N2 - Background: Neural tube defects (NTDs) are some of the most common congenital anomalies. Proper folic acid supplementation is a dominant risk factor, which has been shown to decrease the incidence of NTDs. In Canada, the incidence of neuroblastoma has presented a considerable decrease of 60% as a result of enrichment cereal grain flours with synthetic folic acid. The aim of this study was to investigate the effect of folic acid intake by pregnant women on the incidence of NTDs and neuroblastoma. Methods: Regular folic acid intake has been recommended to pregnant women in Hungary since the eighties of the last century by health visitors eventually raking effect as an official protocol which had been released in 1997. During 2001, 2002 and 2003, folic acid intake habits of pregnant women were evaluated by health visitors, proving to be successful in collecting data from 95.06% of the pregnant women. The incidence of NTDs has been registered by the Hungarian National Centre of Epidemiology, Department of Human Genetics and Teratology. The Pediatric Cancer Registry provided the incidence of neuroblastoma in children. Results: Consistent findings revealed a regular intake of supplementary folic acid products by 68.71% of the pregnant women. Out of these, 93.13% of pregnant women who were taking folic acid, started the supplementation after their 7 weeks of pregnancies, a time designated as the completion period of the development of the neural tube. The dose of folic acid supplementation was evaluated as less than 5 mg/day in 84.75% of the pregnant women. In Hungary, the incidence of NTDs has remained constant, while the incidence of neuroblastoma has shown constant slight increase in spite of the introduction of folic acid supplementation in 1997. Conclusions: Based on our experience, folic acid supplementation was initiated after the recognition of pregnancy and its application in a dose of lower than 5 mg/day neither decreased the incidence of NTDs nor did it have an effect on the neuroblastoma incidence. It is implicated that proper folic acid supplementation, which is started from the conception, can be achieved only with the enrichment of cereal grain flours.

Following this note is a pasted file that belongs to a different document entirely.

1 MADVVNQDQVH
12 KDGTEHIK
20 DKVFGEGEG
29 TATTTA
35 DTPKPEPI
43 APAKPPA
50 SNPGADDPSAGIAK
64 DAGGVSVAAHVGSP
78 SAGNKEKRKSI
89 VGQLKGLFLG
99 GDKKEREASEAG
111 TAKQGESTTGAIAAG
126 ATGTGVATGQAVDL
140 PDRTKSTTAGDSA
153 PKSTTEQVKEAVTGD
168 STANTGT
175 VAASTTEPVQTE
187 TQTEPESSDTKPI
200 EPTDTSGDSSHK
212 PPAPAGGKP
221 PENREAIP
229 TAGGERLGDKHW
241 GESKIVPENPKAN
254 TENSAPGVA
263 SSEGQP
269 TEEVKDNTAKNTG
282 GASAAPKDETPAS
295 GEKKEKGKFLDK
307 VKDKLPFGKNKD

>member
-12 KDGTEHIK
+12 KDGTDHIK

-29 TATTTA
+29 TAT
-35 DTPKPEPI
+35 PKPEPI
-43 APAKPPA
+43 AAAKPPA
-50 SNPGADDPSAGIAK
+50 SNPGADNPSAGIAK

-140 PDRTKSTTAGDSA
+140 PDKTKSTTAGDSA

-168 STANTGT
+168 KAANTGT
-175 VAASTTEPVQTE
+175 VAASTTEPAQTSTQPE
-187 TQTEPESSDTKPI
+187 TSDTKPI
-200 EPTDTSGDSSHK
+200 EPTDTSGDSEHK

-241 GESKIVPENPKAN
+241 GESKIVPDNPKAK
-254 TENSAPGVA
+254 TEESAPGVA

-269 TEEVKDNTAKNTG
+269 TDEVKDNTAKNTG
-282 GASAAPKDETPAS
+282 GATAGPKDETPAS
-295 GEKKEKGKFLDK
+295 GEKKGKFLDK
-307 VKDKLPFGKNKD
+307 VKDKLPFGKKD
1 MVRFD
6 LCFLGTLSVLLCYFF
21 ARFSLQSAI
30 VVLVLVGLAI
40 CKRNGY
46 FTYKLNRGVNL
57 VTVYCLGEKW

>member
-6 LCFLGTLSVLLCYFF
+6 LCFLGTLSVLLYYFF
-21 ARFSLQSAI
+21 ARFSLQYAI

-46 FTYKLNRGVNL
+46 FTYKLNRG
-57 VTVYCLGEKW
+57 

AB - Background: Neural tube defects (NTDs) are some of the most common congenital anomalies. Proper folic acid supplementation is a dominant risk factor, which has been shown to decrease the incidence of NTDs. In Canada, the incidence of neuroblastoma has presented a considerable decrease of 60% as a result of enrichment cereal grain flours with synthetic folic acid. The aim of this study was to investigate the effect of folic acid intake by pregnant women on the incidence of NTDs and neuroblastoma. Methods: Regular folic acid intake has been recommended to pregnant women in Hungary since the eighties of the last century by health visitors eventually raking effect as an official protocol which had been released in 1997. During 2001, 2002 and 2003, folic acid intake habits of pregnant women were evaluated by health visitors, proving to be successful in collecting data from 95.06% of the pregnant women. The incidence of NTDs has been registered by the Hungarian National Centre of Epidemiology, Department of Human Genetics and Teratology. The Pediatric Cancer Registry provided the incidence of neuroblastoma in children. Results: Consistent findings revealed a regular intake of supplementary folic acid products by 68.71% of the pregnant women. Out of these, 93.13% of pregnant women who were taking folic acid, started the supplementation after their 7 weeks of pregnancies, a time designated as the completion period of the development of the neural tube. The dose of folic acid supplementation was evaluated as less than 5 mg/day in 84.75% of the pregnant women. In Hungary, the incidence of NTDs has remained constant, while the incidence of neuroblastoma has shown constant slight increase in spite of the introduction of folic acid supplementation in 1997. Conclusions: Based on our experience, folic acid supplementation was initiated after the recognition of pregnancy and its application in a dose of lower than 5 mg/day neither decreased the incidence of NTDs nor did it have an effect on the neuroblastoma incidence. It is implicated that proper folic acid supplementation, which is started from the conception, can be achieved only with the enrichment of cereal grain flours.